Luis had been a patient of mine for less than a year. He’d been referred to me by his primary care physician on the south side of San Diego, but he didn’t really require my care as an internist anymore. Spikes in his cholesterol levels and some unusual side effects involving his statin drugs had led to the referral, but those had been quickly remedied after med adjustments I made and a few subsequent office visits. Additionally, he’d also followed my advice about exercising more regularly and losing weight, which had contributed to his improved condition. I’d kept on seeing him for routine check-ups, but knew he no longer needed my services. The truth was, I liked him and his quiet, appreciative, positive manner after so many other encounters to the contrary. And he appeared to enjoy coming to see me. So, I hadn’t yet formally discontinued our association, although that was something I’d made up my mind I had to do.
I shared the second floor of a medical building and its waiting room with several other doctors of internal medicine and related specialties. Our offices ringed the waiting room on three walls, each with plastic windows behind which our receptionists worked. It was my practice to come into the waiting area myself to greet my patients and bring them back for their appointments, something of an oddity, I guess, that I’d borrowed from a kindly older mentor of mine with whom I’d done part of my residency. It was in that waiting area that I saw Luis and James Pernell at the same time. Luis had come quite early, as was his custom, and sat flipping through a magazine, while James slouched across from him next to his mother wearing his tattered ball cap, cell phone in hand like usual, tapping his foot to whatever music blared that afternoon from his earbuds. At the sight of the young man, I resisted an urge to scowl. James had briefly been a patient of mine, as well, but when his condition began to warrant it, I’d referred him on to a nephrologist colleague of mine whose office was on the opposite side of the waiting area. James’ mother had to have had him quite late in life because her hair was almost completely white and she already used a cane. My next patient, a well-dressed woman about her same age, rose from her seat without even waiting for me to acknowledge her and followed me back to one of my exam rooms.
A couple of patients later, I returned and greeted Luis. Like always, he smiled and shook my hand warmly in both of his. He couldn’t have been sixty years old, yet his mahogany skin had a leathery quality to it that reminded me of an old recliner I had at home, and his grasp was just as comforting. His eyes were down-turned at the outside edges and a little moist, giving them a tender, gentle quality. He called me “Doc”.
Our appointment followed its typical quick pattern. I reviewed his recent lab results on my laptop while Luis inquired about my own health and how my wife and young son were doing; he’d remarked on their identical red hair in the photo on my office desk during our initial consultation and never failed to ask after them. As I completed his check-up, he told me with some delight about a woman he’d met beforehand in line downstairs at the pharmacy whose parents, like his, had crossed over the border from the same rural area of Mexico many years ago to pick crops in the Imperial Valley.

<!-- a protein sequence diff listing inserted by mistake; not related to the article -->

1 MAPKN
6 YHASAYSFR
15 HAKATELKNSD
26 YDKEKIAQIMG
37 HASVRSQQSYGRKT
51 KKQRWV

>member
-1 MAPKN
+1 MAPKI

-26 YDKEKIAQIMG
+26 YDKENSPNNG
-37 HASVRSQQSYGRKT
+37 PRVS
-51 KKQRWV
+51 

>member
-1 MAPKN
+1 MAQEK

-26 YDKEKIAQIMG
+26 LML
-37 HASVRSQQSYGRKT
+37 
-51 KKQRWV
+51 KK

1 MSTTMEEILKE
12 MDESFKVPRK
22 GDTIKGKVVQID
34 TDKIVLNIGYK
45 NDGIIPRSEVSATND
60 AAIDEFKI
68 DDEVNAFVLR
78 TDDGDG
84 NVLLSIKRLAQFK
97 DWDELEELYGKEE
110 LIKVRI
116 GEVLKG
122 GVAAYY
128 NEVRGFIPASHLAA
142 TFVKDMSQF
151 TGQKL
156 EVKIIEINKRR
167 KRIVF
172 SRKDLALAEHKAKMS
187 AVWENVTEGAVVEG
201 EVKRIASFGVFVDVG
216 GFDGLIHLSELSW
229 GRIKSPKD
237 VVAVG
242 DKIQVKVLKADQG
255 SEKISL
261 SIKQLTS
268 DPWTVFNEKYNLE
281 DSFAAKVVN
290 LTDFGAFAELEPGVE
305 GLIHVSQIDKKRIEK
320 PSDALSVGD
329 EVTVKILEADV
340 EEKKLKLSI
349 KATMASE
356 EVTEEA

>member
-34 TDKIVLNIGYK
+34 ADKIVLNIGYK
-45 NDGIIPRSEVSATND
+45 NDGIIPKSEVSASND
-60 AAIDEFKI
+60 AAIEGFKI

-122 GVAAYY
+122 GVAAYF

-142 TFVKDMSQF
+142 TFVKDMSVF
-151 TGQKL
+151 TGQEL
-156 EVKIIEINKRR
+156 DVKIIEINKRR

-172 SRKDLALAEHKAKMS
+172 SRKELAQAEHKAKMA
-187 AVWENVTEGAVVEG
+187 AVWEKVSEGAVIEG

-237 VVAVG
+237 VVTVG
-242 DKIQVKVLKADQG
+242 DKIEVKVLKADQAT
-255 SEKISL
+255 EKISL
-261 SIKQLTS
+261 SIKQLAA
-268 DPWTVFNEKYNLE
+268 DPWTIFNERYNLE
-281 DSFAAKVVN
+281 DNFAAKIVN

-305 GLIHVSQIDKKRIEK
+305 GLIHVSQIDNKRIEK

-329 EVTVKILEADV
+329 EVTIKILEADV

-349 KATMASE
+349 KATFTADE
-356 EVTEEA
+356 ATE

“What are the chances?” he asked, shaking his head with his quiet smile.
“Pretty amazing,” I said and shook my own in agreement.
I confirmed with him that there had been no changes in his medical status, made a few entries to his chart on my computer, and once again saw no need to make any adjustments to his medications beyond reviewing their dosages with him. He nodded thoughtfully to everything I said.
As I readied myself to finally explain to him about not needing to see me anymore, he tilted his head, frowned, and said, “Doc, there’s something I think I’d like to do, but I could use your help with it.”
“Yes, I believe it is.”
I swivelled on my stool to face him more fully and told him, “All right. Shoot.”
He rubbed his chin a few times before saying, “Well, there was this young man sitting across from me in your waiting room a little while ago. I’m pretty sure it was his mother with him. So, anyway, I watched him use this kit and prick her finger, I guess to check her glucose levels. Figure she has diabetes. Watched the way he was with her, you know, how slow and careful.”
He paused then and looked at me with those eyes. My heart fell a little. A tip of cypress tree branch outside scratched against the exam room window on the spring breeze.
“So, anyway,” he continued, “the waiting room wasn’t very crowded, and I could hear them talking after he finished doing that with her about the appointment he was waiting for with his…” Luis grimaced slightly. “His neffer…”
“His nephrologist,” I finished for him. “She’s a colleague mine.”
“Okay, fine. And after you came into the waiting room, he mentioned about having been a patient of yours.”
Although it was probably a HIPPA violation, I found myself nodding without further consideration.
Luis’s eyes brightened. “Well, that’s good. So, anyway, the two of them were talking about his appointment with your colleague, his mother and him, and it seems that young man is needing a kidney transplant. Anyway, that’s what he said. And they looked pretty glum about things. Talked about him being on some sort of long waiting list.”